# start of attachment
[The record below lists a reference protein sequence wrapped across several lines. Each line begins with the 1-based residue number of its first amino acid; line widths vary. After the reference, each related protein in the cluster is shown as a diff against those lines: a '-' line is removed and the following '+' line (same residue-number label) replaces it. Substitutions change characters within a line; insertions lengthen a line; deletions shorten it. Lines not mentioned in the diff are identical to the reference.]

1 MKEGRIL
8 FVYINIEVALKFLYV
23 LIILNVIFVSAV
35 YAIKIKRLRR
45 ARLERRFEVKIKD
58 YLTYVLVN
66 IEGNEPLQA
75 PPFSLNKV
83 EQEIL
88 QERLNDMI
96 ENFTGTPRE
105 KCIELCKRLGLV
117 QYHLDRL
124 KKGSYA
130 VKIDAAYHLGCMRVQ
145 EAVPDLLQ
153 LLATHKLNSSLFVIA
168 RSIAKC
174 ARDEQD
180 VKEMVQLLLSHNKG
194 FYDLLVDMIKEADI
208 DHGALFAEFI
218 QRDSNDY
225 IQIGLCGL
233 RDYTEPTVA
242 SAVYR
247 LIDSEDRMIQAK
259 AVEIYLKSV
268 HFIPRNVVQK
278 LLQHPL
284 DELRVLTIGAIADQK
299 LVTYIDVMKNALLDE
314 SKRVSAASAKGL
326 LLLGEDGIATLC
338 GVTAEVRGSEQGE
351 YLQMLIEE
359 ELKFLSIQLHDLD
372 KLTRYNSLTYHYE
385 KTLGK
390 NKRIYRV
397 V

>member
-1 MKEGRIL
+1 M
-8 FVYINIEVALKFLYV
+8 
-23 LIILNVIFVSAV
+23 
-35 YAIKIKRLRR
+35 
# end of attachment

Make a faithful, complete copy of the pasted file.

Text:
[The record below lists a reference protein sequence wrapped across several lines. Each line begins with the 1-based residue number of its first amino acid; line widths vary. After the reference, each related protein in the cluster is shown as a diff against those lines: a '-' line is removed and the following '+' line (same residue-number label) replaces it. Substitutions change characters within a line; insertions lengthen a line; deletions shorten it. Lines not mentioned in the diff are identical to the reference.]

1 MKEGRIL
8 FVYINIEVALKFLYV
23 LIILNVIFVSAV
35 YAIKIKRLRR
45 ARLERRFEVKIKD
58 YLTYVLVN
66 IEGNEPLQA
75 PPFSLNKV
83 EQEIL
88 QERLNDMI
96 ENFTGTPRE
105 KCIELCKRLGLV
117 QYHLDRL
124 KKGSYA
130 VKIDAAYHLGCMRVQ
145 EAVPDLLQ
153 LLATHKLNSSLFVIA
168 RSIAKC
174 ARDEQD
180 VKEMVQLLLSHNKG
194 FYDLLVDMIKEADI
208 DHGALFAEFI
218 QRDSNDY
225 IQIGLCGL
233 RDYTEPTVA
242 SAVYR
247 LIDSEDRMIQAK
259 AVEIYLKSV
268 HFIPRNVVQK
278 LLQHPL
284 DELRVLTIGAIADQK
299 LVTYIDVMKNALLDE
314 SKRVSAASAKGL
326 LLLGEDGIATLC
338 GVTAEVRGSEQGE
351 YLQMLIEE
359 ELKFLSIQLHDLD
372 KLTRYNSLTYHYE
385 KTLGK
390 NKRIYRV
397 V

>member
-1 MKEGRIL
+1 M
-8 FVYINIEVALKFLYV
+8 
-23 LIILNVIFVSAV
+23 
-35 YAIKIKRLRR
+35 